Weekend warriors who constantly push themselves to PR in local 10Ks, run marathons or dip their toes into ultra running will recognize themselves in Alexander Sebastian. He's not an elite athlete, but he's got enough talent, ambition and willingness to push himself through pain to crave the constant challenge and accomplishment that comes with endurance sports. In this way, his essays will remind readers of the classic cult novel Once a Runner.
But beyond the athletic aspect, at the heart of this memoir is really a deep dive into the psychology of running. What is he running away from or running toward? That's what he seeks to find, one run and essay at a time — even or especially if it's a painful process. "Sometimes my running provides too much introspection, long miles with the same deep conversations with myself," Sebastian admits.
Sometimes this journey takes him veering off the beaten path and getting lost, and sometimes it takes him to familiar territory in his San Francisco backyard that teaches him something. Eventually, it reveals the one thing that's missing in his life, as the title suggests. In the end, it's running that he finds gives him strength to believe in himself and believe in others.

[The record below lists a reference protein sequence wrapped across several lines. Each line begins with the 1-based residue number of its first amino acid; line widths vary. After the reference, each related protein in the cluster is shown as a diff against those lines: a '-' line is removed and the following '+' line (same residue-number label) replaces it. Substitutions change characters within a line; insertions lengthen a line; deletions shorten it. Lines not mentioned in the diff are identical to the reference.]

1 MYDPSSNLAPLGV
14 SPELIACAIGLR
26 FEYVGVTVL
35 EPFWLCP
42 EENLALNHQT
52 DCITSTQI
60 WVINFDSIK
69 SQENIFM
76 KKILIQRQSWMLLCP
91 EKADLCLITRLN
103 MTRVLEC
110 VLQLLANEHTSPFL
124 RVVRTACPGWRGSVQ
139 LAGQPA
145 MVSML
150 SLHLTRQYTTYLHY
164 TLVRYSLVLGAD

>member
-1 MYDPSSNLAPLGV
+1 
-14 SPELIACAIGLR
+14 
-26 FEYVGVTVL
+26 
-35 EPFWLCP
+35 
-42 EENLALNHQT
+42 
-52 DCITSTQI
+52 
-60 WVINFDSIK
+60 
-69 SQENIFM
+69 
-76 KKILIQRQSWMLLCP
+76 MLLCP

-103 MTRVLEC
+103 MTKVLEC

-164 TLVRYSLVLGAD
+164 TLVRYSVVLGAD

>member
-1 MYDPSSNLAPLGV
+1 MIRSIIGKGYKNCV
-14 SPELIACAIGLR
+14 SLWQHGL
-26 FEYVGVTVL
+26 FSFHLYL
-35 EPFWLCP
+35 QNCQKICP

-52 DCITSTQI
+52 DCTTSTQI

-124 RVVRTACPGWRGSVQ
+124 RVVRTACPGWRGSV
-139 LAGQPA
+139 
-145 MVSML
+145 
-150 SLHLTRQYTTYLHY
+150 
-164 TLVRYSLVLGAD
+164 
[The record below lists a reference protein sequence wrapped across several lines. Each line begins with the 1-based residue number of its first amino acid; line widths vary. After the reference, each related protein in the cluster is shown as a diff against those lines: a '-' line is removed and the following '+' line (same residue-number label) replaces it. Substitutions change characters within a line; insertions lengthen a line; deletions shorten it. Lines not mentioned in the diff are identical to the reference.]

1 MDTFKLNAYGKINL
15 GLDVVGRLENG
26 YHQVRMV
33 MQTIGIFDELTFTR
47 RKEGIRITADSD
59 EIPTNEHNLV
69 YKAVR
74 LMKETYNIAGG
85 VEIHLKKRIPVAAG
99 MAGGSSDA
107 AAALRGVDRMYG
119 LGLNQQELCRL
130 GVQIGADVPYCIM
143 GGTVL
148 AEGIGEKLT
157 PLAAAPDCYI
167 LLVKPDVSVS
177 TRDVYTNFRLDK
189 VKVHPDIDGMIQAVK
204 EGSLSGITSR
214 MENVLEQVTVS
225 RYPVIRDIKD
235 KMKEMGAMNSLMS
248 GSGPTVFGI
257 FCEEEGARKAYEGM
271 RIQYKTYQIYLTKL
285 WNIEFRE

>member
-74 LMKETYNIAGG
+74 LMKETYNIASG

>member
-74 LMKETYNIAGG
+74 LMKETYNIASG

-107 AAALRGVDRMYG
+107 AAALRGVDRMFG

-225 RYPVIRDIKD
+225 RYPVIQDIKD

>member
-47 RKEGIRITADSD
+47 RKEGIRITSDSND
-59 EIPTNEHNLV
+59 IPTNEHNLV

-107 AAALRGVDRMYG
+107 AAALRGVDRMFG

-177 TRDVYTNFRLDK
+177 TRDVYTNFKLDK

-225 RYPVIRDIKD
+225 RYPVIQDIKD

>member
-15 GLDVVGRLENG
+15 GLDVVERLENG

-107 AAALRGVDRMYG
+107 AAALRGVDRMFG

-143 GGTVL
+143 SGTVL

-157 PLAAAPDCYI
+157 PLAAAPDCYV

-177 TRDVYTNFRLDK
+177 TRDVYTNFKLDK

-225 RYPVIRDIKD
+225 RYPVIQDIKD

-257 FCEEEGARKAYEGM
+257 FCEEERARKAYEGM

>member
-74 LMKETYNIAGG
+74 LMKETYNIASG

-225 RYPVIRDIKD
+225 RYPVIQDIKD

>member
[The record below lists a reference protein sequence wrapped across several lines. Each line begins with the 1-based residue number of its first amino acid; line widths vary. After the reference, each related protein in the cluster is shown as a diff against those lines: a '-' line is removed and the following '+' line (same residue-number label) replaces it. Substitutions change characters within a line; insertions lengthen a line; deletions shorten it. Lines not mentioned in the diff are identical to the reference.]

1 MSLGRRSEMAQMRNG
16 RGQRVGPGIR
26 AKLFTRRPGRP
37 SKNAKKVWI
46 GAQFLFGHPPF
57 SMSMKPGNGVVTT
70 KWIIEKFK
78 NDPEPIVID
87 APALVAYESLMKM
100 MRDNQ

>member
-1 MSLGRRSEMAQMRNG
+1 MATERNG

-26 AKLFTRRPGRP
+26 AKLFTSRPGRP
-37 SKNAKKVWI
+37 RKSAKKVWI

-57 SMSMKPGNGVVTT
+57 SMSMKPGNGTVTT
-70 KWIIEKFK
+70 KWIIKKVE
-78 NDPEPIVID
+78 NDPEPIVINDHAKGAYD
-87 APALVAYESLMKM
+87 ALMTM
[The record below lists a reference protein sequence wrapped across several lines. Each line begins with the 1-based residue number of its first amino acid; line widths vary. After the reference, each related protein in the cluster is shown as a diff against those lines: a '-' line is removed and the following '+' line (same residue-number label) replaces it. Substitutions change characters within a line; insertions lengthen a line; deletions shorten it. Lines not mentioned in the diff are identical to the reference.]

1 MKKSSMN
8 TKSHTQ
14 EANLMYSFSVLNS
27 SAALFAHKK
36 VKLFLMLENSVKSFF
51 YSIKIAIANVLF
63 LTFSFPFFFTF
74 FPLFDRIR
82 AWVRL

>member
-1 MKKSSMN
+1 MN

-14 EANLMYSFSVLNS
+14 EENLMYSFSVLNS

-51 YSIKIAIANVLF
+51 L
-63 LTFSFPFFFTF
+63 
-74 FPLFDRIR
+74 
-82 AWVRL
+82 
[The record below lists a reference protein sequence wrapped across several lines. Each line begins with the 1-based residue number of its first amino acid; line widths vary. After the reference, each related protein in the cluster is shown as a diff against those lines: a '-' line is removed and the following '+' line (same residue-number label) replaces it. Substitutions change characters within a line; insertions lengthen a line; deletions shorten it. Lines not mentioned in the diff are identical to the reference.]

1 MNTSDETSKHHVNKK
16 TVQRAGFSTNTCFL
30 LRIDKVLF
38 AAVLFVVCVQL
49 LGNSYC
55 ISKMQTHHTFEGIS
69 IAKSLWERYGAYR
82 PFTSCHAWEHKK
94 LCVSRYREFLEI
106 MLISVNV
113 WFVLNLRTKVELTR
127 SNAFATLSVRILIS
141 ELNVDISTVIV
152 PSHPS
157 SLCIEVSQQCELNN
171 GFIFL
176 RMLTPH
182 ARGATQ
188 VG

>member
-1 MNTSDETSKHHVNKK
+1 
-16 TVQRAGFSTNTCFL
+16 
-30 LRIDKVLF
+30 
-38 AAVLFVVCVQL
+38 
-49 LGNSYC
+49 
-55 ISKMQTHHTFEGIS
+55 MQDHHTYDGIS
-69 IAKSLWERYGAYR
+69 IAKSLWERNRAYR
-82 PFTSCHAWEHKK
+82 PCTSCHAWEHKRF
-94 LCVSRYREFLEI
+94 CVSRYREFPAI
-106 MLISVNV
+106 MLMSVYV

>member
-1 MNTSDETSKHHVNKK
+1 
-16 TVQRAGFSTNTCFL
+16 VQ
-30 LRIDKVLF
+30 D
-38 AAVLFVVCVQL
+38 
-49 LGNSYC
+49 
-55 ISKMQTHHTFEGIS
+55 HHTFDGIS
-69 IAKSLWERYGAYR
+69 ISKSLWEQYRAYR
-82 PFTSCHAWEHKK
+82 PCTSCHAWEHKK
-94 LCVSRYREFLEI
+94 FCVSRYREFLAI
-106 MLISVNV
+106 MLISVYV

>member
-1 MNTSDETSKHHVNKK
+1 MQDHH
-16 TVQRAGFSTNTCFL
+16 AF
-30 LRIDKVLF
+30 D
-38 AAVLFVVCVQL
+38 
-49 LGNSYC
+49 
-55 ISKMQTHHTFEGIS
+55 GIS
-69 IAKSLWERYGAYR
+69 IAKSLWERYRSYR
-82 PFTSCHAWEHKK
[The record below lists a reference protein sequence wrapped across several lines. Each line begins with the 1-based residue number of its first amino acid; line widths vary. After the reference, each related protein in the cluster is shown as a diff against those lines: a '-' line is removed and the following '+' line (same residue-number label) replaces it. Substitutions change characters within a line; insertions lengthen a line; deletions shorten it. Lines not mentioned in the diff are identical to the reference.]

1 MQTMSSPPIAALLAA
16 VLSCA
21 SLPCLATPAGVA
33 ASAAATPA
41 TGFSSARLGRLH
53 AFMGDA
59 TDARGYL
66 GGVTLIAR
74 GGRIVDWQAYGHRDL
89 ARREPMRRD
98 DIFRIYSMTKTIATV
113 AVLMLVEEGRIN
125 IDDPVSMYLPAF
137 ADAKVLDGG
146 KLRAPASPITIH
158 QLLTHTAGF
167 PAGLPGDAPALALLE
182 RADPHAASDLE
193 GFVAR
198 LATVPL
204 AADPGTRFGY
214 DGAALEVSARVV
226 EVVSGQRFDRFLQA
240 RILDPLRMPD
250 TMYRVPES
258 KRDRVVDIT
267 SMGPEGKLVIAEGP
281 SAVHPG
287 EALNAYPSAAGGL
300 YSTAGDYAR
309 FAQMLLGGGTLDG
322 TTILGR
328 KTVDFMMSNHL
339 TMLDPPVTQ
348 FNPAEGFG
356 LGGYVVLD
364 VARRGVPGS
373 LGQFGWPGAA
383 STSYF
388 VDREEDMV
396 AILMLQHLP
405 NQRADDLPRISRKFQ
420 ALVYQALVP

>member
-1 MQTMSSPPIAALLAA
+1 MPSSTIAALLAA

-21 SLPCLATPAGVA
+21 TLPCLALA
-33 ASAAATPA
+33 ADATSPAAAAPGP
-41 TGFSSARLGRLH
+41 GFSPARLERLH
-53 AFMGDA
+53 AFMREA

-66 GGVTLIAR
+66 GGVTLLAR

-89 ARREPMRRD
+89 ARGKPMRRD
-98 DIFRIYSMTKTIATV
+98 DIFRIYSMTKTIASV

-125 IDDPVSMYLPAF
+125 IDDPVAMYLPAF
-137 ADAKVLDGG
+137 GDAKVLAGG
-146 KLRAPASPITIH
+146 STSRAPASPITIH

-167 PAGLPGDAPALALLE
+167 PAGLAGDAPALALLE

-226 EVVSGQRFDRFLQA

Make no mistake, this is a book that will appeal to hardcore runners. While the themes of seeking are universal, the tool that Sebastian uses to complete his journey are primarily about being and identifying as a runner. In that way, it will remind readers of the running memoir What I Talk About When I Talk About Running.
The book, like running itself, can feel like therapy. Sometimes there's a breakthrough, and other times it feels like you're getting stuck or don't know where to turn next. The book doesn't come to any tidy conclusions, but rather shows that the journey continues, on both good days and bad days.
Tim Cigelske draws on his experience as a journalist writing about creative people from all walks of life, including farmer, children’s author, comic book artist and Pixar animator. His writing appears in Runner’s World, Adventure Cyclist and Onion AV Club. Ashton Kutcher called him a "clever punk."